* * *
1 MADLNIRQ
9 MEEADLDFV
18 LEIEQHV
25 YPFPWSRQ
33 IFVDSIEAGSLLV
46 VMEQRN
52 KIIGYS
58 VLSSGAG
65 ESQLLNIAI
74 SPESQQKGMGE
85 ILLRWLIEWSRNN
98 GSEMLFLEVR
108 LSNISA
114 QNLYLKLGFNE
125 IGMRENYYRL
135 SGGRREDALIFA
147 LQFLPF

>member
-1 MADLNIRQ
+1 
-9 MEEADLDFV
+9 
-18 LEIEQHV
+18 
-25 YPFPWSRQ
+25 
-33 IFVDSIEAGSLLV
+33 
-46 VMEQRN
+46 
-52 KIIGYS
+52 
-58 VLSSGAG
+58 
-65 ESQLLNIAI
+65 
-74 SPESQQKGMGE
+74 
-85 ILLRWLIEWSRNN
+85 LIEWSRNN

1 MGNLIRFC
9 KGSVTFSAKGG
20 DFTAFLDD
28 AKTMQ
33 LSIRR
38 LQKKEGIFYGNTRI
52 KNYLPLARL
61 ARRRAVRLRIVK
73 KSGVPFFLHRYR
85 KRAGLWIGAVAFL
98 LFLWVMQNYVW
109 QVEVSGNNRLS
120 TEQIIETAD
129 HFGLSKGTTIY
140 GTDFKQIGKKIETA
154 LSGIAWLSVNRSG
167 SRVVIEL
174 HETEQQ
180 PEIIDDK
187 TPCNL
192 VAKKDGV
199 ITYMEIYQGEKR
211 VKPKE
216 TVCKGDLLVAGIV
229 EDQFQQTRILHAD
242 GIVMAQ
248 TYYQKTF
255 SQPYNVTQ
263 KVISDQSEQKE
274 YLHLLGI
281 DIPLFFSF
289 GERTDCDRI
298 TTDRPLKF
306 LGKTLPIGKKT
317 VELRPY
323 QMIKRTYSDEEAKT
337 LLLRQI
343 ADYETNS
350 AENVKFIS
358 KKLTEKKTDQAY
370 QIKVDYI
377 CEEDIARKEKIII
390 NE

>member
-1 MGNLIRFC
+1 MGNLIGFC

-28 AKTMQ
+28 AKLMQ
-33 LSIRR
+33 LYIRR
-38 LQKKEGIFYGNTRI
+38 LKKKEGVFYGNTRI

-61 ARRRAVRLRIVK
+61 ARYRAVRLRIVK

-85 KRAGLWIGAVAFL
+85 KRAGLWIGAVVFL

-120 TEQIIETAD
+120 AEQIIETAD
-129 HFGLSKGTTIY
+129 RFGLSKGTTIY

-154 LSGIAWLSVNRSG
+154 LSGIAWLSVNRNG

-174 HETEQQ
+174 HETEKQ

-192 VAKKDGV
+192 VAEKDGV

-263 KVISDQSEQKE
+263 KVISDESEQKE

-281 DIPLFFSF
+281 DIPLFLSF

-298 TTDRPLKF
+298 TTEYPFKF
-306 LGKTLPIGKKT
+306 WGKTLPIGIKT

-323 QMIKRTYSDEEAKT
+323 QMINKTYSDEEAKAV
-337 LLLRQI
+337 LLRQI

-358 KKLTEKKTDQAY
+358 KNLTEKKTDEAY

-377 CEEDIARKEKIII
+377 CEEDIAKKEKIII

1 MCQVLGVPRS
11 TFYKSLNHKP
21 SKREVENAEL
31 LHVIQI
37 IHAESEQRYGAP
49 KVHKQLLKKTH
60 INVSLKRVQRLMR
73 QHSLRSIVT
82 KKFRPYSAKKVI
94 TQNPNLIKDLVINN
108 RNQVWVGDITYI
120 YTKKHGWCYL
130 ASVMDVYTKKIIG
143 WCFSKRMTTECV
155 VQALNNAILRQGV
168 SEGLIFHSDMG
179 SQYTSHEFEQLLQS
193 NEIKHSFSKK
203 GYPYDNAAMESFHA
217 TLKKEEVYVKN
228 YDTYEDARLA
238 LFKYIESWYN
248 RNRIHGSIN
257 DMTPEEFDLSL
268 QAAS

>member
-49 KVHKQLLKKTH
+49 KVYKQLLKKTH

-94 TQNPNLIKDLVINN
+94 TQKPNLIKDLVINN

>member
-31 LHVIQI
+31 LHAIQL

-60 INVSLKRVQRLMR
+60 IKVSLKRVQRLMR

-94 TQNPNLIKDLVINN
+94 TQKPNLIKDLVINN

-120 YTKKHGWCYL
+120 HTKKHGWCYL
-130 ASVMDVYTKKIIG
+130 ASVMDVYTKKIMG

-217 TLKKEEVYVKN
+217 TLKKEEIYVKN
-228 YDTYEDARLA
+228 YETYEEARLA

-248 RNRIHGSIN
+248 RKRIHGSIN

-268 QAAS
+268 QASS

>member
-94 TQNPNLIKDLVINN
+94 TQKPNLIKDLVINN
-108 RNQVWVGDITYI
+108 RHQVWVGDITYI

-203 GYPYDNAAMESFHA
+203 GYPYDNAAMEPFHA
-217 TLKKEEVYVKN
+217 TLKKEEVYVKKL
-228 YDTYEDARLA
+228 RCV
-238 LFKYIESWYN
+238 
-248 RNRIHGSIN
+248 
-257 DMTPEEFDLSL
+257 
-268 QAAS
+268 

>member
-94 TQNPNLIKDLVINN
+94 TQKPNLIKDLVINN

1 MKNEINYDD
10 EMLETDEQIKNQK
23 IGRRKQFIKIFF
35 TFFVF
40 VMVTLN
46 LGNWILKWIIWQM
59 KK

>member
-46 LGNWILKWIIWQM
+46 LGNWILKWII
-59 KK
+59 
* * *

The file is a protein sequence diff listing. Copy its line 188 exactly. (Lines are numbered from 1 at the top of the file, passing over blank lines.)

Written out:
+257 